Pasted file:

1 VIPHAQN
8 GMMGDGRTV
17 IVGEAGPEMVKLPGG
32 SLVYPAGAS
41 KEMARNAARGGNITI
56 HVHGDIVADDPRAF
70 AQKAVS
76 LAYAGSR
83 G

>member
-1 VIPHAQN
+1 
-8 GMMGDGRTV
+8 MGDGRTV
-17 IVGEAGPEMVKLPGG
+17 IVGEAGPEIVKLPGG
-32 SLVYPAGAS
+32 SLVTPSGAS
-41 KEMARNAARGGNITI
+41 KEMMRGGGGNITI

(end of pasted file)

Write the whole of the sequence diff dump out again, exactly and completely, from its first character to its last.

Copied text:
1 VIPHAQN
8 GMMGDGRTV
17 IVGEAGPEMVKLPGG
32 SLVYPAGAS
41 KEMARNAARGGNITI
56 HVHGDIVADDPRAF
70 AQKAVS
76 LAYAGSR
83 G

>member
-1 VIPHAQN
+1 
-8 GMMGDGRTV
+8 MGDGRTV
-17 IVGEAGPEMVKLPGG
+17 IVGEAGPEIVKLPGG
-32 SLVYPAGAS
+32 SLVTPSGAS
-41 KEMARNAARGGNITI
+41 KEMMRGGGGNITI